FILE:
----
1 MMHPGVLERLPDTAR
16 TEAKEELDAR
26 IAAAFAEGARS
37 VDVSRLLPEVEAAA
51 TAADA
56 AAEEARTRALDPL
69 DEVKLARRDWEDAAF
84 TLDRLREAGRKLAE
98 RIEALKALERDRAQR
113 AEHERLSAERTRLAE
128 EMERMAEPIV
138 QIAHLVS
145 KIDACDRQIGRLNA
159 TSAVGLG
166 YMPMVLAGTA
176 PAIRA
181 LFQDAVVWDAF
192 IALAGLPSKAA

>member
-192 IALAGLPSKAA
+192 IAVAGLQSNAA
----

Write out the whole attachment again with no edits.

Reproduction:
1 MMHPGVLERLPDTAR
16 TEAKEELDAR
26 IAAAFAEGARS
37 VDVSRLLPEVEAAA
51 TAADA
56 AAEEARTRALDPL
69 DEVKLARRDWEDAAF
84 TLDRLREAGRKLAE
98 RIEALKALERDRAQR
113 AEHERLSAERTRLAE
128 EMERMAEPIV
138 QIAHLVS
145 KIDACDRQIGRLNA
159 TSAVGLG
166 YMPMVLAGTA
176 PAIRA
181 LFQDAVVWDAF
192 IALAGLPSKAA

>member
-192 IALAGLPSKAA
+192 IAVAGLQSNAA